Transitioning from Summer to School Can Be Challenging

HOLYOKE — The start of a new academic year can be stressful for students of any age, and their parents, too. It is important to give all children the space to talk about their concerns and keep those lines of communication open without judgment. It is about making the transition from summer to school fun and reassuring children it is OK to talk about their feelings. Staying positive as parents helps frame that approach with them.

Paying attention to emotional wellness is also a good reminder that it is as much a factor in daily life as physical wellness and that children, whether they are beginning their formal education or heading off to higher education, need to be prepared mentally to cope with new situations and new stresses.

According to Dr. Negar Beheshti, chief medical officer at MiraVista Behavioral Health Center, “the transition back to school for some youth, regardless of grade and age, can be filled with anxiety and uncertainty. ‘Will I like my teachers?’ ‘Will my classmates like me?’ These and other questions are very common and quite typical as students, and their families, make their way from summertime to school time. Talking with your children about how they are feeling is a first, positive step. While children must return to school, don’t minimize how they are feeling. Empathize with their feelings, and give them the space and the confidence to communicate how they are feeling.”

The National Alliance on Mental Illness has an informative page for parents, teachers, and college students. In addition, the American Academy of Child and Adolescent Psychiatry’s Facts for Families provides concise and up-to-date information on issues that affect children, teenagers, and their families.

Middle school can be a difficult time as it comes during a period of social and emotional development when students are becoming more aware of the complexities of relationships and of where they fit in with their classmates. Talk with your child about how they feel they have changed over the summer, how their classmates may have changed, and how anxious or eager they are about the start of another school year.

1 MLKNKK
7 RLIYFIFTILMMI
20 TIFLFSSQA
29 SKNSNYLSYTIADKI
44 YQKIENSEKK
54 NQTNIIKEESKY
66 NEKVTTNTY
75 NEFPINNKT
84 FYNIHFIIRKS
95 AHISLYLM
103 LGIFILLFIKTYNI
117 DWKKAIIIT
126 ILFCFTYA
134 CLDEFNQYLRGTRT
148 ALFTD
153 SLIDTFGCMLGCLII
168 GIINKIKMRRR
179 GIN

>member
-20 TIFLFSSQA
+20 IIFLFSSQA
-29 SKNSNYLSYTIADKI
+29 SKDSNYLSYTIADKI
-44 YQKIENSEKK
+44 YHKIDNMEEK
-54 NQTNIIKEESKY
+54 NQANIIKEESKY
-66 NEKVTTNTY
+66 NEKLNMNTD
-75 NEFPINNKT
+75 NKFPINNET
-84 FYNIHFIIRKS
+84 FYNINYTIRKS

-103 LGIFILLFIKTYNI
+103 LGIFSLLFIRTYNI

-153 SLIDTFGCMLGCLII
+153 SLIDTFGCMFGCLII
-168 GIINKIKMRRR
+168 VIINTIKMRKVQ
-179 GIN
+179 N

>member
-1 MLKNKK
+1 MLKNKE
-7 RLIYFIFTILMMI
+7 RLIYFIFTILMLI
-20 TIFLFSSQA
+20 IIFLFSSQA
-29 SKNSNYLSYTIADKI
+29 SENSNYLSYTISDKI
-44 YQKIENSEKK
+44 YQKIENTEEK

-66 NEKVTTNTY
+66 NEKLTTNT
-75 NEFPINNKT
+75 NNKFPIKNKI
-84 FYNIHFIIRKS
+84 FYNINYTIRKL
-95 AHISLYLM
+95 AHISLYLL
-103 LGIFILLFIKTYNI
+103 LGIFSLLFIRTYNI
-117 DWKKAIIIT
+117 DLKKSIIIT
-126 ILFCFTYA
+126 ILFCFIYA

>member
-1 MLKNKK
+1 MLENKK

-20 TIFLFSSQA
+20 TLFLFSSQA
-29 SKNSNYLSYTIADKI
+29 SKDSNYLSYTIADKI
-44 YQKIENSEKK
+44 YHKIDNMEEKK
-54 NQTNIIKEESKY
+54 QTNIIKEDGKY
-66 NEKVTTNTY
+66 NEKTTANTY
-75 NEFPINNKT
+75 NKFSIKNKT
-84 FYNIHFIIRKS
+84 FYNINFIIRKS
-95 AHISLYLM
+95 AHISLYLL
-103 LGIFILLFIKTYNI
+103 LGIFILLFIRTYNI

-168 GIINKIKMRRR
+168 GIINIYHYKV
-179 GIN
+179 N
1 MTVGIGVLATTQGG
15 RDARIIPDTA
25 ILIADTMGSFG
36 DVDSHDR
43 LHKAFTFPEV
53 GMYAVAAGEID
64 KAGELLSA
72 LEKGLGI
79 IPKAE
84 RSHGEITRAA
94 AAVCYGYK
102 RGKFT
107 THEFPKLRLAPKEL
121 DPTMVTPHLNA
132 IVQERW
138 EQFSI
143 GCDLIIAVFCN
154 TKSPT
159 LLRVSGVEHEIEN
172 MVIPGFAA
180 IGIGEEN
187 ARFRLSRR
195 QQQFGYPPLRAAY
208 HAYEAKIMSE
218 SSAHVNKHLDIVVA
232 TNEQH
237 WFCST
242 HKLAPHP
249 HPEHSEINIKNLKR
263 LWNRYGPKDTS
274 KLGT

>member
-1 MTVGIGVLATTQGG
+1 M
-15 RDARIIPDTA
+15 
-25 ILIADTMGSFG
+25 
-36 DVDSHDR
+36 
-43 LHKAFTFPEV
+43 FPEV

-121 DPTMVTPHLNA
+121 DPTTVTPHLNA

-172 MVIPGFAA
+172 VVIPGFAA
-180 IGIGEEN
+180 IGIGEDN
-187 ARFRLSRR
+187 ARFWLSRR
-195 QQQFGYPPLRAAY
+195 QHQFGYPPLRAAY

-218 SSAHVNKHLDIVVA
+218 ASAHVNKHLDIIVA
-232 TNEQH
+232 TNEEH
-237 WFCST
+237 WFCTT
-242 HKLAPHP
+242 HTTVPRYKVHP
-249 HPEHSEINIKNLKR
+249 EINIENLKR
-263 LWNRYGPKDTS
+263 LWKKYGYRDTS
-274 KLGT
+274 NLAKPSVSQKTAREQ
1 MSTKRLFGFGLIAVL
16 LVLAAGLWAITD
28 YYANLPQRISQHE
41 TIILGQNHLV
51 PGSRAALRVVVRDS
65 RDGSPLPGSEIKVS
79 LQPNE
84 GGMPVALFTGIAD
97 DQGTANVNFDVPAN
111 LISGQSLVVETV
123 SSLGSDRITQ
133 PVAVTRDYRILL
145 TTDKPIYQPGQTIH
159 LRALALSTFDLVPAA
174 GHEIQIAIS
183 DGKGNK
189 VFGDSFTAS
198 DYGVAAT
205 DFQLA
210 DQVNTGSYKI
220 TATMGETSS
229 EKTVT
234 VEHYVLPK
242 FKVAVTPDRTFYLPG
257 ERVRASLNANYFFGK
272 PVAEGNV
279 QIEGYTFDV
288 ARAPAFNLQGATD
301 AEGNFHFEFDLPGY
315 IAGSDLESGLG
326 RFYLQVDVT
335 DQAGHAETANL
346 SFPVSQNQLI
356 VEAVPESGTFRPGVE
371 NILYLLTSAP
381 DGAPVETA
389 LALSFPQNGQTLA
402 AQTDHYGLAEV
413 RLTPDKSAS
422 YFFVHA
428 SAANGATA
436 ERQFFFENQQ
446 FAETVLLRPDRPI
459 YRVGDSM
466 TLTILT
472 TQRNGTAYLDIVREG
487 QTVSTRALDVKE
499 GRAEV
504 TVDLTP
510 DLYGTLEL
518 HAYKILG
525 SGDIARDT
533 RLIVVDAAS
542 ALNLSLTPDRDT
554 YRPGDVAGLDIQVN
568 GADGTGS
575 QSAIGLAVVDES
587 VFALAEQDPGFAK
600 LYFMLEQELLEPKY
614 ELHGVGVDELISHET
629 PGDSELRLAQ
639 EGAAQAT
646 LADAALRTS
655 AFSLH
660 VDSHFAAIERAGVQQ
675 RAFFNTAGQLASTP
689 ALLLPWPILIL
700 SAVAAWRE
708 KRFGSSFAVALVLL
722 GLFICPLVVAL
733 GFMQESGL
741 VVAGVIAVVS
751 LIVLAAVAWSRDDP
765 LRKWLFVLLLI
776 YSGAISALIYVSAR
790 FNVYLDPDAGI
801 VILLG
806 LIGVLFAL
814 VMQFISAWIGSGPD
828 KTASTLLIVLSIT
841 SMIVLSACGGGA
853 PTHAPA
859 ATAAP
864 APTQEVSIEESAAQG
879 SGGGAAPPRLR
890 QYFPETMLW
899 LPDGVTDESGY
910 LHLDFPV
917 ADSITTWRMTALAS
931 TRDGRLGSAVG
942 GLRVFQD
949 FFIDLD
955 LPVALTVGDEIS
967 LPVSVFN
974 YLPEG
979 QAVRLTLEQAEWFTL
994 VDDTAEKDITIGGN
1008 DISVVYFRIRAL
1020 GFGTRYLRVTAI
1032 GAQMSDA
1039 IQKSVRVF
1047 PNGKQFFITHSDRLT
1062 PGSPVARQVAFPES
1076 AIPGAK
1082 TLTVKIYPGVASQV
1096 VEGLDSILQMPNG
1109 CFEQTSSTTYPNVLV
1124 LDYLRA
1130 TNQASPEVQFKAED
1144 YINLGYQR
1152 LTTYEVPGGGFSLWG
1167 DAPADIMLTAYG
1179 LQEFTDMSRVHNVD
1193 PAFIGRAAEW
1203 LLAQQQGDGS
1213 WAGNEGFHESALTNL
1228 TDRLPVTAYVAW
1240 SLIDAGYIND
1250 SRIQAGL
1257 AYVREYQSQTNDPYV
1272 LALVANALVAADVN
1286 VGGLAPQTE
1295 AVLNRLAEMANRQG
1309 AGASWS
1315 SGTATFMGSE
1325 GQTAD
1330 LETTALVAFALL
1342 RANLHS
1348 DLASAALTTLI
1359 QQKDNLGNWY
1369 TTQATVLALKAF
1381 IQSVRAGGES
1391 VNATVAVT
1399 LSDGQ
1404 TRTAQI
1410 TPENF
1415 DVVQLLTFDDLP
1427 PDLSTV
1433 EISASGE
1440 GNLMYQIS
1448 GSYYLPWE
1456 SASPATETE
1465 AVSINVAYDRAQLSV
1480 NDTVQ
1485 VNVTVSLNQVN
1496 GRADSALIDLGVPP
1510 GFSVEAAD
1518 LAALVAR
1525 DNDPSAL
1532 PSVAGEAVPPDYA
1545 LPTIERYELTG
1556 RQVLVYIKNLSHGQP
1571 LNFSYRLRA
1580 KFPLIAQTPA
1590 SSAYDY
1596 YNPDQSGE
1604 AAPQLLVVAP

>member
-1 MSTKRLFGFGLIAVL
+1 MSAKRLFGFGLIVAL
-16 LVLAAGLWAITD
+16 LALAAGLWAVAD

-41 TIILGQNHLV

High school means growing independence and more time spent with peers than family. It can also usher in much personal uncertainty, changing friendships, increased peer pressure, and high academic expectations. Encourage your high-school child to be involved in activities they will enjoy in the coming year and ask what they hope their year ahead will be like. The key is to listen without judgment and to let them know you want to support them in having a good year.

Managing one’s time, making decisions on what courses and which friends, and meeting expectations, one’s own or others, are all part of college life. Parental support remains important, even at a distance, and finding out what mental-health services a university has and saying it’s OK to access them if needed could prove especially beneficial to your child.

No matter what school year your child is entering, be aware of any ongoing changes in their behavior and, if needed, discuss them with their pediatrician.